Friday, April 28, 2017

.38 Special: Love/Hate Relationship

As is usual, I go to the range and come back with a story. The other day I went to shoot .357 and .38 Special revolvers. I like to do this about once a month in my training program. I shoot exceptionally well with a wheel gun. But I don’t really like them for EDC (everyday carry). It’s nothing but personal preference.
We flew to visit my in-laws several years ago. I didn’t want to take a gun because I knew my Father in-law would let me borrow something to carry. He has been around guns, shooting, and hunting his entire 70 plus years. He told me I was too modern for him. He knew I was an instructor but what he didn’t know was when I was in the military they were in the process of leaving .38 Special revolvers and moving to the Beretta M9. I taught the use of, and qualification course for, the revolver, M9, M16A2, and M60E3.
First introduced way back in the early 1900s, the world-famous .38 Special is but one of the tools that helped propel America to where we are today. The Special was once the primary law enforcement round used by police. It still has a place today in certain hunting applications, with both revolvers and rifles, and is still used in self-defense over 110 years later.
Something that is little known about the .38 SPC (or SPL), is that it doesn’t actually fire a “38” caliber bullet as you’d think about modern bullet measurements. Rather, the .38 is a “35” caliber bullet, which is why you can fire it through a .357 Magnum revolver. I want to point out here, however, that while you can shoot a thirty-eight through a gun chambered in the .357 Magnum cartridge, you should never shoot a .357 Magnum through a .38 Special chambered gun.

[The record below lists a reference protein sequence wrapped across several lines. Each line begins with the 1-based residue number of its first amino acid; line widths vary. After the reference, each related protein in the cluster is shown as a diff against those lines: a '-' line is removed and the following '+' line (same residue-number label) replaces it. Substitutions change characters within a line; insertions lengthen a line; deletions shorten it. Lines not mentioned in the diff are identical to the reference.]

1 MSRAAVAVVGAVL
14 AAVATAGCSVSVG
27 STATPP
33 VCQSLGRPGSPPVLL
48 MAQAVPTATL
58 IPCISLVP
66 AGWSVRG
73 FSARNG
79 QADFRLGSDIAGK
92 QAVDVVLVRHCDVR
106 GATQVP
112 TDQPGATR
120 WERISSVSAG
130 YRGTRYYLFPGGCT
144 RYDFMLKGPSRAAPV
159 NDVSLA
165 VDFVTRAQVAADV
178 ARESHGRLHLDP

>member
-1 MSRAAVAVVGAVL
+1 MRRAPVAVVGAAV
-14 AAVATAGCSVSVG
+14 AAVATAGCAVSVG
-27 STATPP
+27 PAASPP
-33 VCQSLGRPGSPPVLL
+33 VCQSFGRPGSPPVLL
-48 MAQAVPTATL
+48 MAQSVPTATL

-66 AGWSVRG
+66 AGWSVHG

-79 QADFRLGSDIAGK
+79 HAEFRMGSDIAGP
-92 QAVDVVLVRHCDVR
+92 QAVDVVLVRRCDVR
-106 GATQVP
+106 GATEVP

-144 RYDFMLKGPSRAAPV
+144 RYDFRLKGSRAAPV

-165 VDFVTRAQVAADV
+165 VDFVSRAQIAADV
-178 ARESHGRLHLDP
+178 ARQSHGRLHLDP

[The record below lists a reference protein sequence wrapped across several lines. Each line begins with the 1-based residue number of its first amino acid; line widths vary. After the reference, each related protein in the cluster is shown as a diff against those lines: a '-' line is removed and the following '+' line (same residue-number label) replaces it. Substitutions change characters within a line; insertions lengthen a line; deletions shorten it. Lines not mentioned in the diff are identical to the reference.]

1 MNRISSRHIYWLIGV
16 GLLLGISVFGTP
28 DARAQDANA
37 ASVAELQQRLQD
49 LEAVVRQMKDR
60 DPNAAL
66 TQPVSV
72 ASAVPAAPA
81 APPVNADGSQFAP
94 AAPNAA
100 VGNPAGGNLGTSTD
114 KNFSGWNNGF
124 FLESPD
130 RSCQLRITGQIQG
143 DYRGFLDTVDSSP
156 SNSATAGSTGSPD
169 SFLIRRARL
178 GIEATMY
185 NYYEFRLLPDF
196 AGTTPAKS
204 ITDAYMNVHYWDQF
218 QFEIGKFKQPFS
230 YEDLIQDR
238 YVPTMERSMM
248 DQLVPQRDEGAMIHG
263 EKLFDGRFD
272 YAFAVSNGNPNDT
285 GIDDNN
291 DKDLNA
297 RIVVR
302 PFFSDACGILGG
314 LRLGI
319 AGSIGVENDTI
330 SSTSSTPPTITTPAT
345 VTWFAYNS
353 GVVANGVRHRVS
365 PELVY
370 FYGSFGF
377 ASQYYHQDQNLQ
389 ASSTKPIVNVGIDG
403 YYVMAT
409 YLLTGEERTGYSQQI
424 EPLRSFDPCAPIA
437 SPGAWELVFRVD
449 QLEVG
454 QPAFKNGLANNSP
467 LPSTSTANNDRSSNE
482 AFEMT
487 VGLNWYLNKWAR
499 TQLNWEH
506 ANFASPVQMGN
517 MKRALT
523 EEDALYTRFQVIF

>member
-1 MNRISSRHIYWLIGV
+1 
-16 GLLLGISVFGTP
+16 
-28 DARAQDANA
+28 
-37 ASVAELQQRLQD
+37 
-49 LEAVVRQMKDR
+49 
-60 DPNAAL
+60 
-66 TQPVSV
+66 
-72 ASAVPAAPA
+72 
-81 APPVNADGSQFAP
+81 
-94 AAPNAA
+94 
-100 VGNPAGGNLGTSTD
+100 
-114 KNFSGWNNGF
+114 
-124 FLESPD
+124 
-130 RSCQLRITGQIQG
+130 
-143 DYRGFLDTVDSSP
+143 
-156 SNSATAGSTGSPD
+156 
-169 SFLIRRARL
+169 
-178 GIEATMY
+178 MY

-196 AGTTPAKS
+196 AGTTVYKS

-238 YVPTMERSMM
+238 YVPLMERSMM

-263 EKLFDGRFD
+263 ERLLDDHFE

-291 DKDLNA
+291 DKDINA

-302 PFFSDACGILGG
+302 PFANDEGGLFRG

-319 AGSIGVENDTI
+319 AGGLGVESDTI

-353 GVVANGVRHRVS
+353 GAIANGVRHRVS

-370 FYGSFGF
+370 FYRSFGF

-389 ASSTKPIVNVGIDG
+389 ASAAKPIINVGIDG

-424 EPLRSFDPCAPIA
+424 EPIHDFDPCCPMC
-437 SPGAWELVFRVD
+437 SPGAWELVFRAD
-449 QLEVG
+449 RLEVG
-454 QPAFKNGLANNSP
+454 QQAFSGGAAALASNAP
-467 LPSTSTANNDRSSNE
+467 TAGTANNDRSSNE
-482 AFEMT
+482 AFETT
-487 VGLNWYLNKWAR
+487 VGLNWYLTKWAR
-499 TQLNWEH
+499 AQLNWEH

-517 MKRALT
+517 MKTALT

While they share many similarities, the Magnum’s cartridge is loaded to much higher pressures and cannot be fired in a gun only chambered in .38. The Magnum is a bit longer so they might not even fit in your gun. Either way, don’t try it.
Even though the .38 Special is as popular as ever, it lacks terminal ballistics associated with many of the other modern self-defense cartridges on the market. In a world where you and I defend ourselves with a gun, .38 Special is one of the least powerful you would want to use (to include .32 Mag, .380 ACP, and .327).
I can almost hear you thinking, but it has such a huge case! How could such a big round be so “eh” in its performance?
Well, things aren’t always what they would seem. Sure, the case is big. Much bigger than many of the semi-auto self-defense pistols on the market. But, just because it has a big case, doesn’t mean it’s filled all the way to the top with gun powder.
Because the .38s are only rated for 17,000 PSI (which is really low), it can only hold so much powder, safely.
There are essentially two trains of thought for self-defense guns. They are as follows:
1. Big, slow bullets create a bigger wound channel, and, are thus better for self-defense even though they move much slower.
2. Small, faster moving bullets do more damage because they travel further into the body.
There are positives to both. The .38 Special packs a slow moving, medium sized bullet. Generally speaking, they can be found from 110 grains up to 158 grains. They move at lackluster speeds, with most, if not all of them (including the +P rounds) staying below the 1,000 FPS mark.
Many of the more popular thirty-eight loads move much slower than that in the 750 FPS range. Again, in terms of self-defense, this is the lowest you’d want to go. If you don’t believe it, keep in mind a Defensive Gun Use story where a mother stopped a would be attacker in her house to save her kids. She used a .38 Special revolver, and seemingly placed 5 shots on her attacker.
He walked back to his car and drove off before needing medical attention, and lived to tell the tale.
On the other hand, she did stop the attack with the gun. Had she not had it with her, the outcome would have been remarkably different.